SHAI GILGEOUS-ALEXANDER, 6-5 guard, Kentucky:  He committed to Florida and Mike White last summer but said that he switched his love to Kentucky and coach John Calipari after the UK coach visited him at his gym at Hamilton Heights Christian Academy in Chattanooga, Tenn. He explained the reason for his decision, what he believes he must work on and the challenge of following the other skilled point guards Calipari has coached at UK.

Gilgeous-Alexander: “Just Coach Calipari’s first approach when he came into the gym and watched me play. He’s straightforward. Genuine. A lot of coaches when they come into the gym, they’ll tell you things that you want to hear. He was straightforward. He told me what I needed to work on as well as what I need to work on in my game. What he thinks will take me to the next level. That’s what I want.

“Getting stronger. Speed and athleticism. Playing at a faster pace. Higher release on my jump shot. Just consistency on my jump shot. 

“I don’t really see it as pressure (following De’Aaron Fox). I know my abilities. I know what I can do. I think (all the past Kentucky point guards) were great passers, and I think I am as well. I think I see the floor real well. They’re a little bit faster than me. But I play at my own pace and get to the spots that I need to get to. I’m a play-maker.

“Last time i was in Kentucky (at Marshall County), the crowd was electric."

DARIUS PERRY, 6-2 guard, Louisville: The point guard from Wheeler, Ga., said he thinks Pitino is counting on him for defense. Thomas, who played against Perry in AAU, called Perry “the best defender, arguably in the country, 94 feet, intense.” We asked him about that high praise.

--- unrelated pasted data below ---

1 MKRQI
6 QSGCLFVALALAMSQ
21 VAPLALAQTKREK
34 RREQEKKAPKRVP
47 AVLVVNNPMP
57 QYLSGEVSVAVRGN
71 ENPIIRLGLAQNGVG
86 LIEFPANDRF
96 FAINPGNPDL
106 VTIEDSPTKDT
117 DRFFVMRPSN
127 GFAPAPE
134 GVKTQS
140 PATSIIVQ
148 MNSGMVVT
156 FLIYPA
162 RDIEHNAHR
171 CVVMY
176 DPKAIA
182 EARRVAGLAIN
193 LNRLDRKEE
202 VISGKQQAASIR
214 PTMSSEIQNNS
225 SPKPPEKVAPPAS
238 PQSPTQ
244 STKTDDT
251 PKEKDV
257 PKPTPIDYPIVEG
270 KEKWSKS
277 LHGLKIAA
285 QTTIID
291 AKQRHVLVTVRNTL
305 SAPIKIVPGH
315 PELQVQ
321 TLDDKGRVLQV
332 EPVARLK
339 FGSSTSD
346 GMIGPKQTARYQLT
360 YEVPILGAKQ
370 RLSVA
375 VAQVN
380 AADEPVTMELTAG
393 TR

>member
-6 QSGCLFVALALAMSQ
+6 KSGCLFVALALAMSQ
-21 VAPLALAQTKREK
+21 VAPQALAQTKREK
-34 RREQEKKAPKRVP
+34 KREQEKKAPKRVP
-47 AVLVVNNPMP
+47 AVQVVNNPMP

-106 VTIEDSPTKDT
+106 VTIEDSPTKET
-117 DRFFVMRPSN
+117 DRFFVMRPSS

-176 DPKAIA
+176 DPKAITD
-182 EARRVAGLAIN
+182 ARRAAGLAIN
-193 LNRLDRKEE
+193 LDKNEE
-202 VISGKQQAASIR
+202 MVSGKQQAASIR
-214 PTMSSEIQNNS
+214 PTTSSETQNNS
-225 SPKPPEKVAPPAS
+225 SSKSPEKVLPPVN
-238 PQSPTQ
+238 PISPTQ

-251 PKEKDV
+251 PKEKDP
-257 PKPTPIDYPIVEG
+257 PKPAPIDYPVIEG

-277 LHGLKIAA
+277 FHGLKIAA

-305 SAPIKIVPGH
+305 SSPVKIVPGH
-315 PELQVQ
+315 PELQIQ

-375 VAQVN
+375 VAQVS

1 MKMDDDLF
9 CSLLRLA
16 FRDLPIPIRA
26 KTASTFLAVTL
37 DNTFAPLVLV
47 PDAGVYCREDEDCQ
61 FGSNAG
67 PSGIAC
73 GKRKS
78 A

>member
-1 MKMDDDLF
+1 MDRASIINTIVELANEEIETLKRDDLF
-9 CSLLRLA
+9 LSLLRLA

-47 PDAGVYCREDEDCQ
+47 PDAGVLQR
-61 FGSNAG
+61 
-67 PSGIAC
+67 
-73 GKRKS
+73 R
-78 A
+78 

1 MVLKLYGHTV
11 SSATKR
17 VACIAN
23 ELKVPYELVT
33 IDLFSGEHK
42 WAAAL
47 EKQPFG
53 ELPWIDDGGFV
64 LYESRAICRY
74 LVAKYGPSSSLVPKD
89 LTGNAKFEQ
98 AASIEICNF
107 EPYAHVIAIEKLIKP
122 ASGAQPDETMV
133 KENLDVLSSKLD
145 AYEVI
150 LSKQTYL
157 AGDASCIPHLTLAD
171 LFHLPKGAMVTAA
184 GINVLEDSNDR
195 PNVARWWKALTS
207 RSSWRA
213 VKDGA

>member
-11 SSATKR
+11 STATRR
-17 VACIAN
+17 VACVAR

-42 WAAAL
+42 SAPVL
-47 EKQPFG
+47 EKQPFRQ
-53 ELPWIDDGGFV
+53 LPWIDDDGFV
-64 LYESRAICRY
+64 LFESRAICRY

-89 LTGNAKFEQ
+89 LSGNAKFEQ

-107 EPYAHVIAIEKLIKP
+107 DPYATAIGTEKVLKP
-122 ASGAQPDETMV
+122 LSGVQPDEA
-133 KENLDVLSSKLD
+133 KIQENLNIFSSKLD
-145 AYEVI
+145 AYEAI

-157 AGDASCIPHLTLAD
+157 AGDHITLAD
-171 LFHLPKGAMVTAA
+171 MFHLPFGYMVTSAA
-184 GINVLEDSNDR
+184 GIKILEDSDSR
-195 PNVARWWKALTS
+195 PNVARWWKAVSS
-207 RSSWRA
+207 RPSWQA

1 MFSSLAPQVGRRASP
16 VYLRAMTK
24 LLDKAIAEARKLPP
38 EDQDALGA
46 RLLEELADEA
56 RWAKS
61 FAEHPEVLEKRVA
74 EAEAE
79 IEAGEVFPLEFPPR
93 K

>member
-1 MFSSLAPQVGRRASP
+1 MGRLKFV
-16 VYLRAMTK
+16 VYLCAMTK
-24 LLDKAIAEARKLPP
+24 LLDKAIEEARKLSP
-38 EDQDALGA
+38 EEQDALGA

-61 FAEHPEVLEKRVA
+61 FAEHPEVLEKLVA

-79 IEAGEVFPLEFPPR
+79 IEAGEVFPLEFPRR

“Valid,” Perry said. “Very valid.”

Perry said he watches old video of Michael Jordan and Kobe Bryant to see how they got into opponents’ heads. He said he’s not sure where his defensive mentality came from, but that he’s always had it.

“Since I was little, I guess it just came from knowing basketball and watching a lot of basketball,” he said. “I’ve never liked the player who would score 30 and then let his man score 30. So I always pride myself on not being that type of player ... I think (Pitino) is looking for me to come in and bring defense ... I don’t ever want to be a player who they say can’t defend.”

JUSTIN SMITH, 6-7 forward, Indiana: Smith never asked for a release from his letter of intent after Crean was dismissed. Smith recommitted to Indiana Wednesday night before traveling from the northwest Chicago suburbs for the game. He’s a dynamic slasher who said he loves to play in transition.

SMITH: “Once coach (Tom) Crean got fired, I just wanted to take a step back and think about things and wait until they hired a new coach and see who it was and have a meeting with them. Luckily, I really liked coach (Archie) Miller, so I decided to reaffirm my commitment to Indiana. He talked to me on Thursday for two hours. I could tell by the way that he prepared, the way he prepares for games, prepares for practices. His style of play will fit my game really well.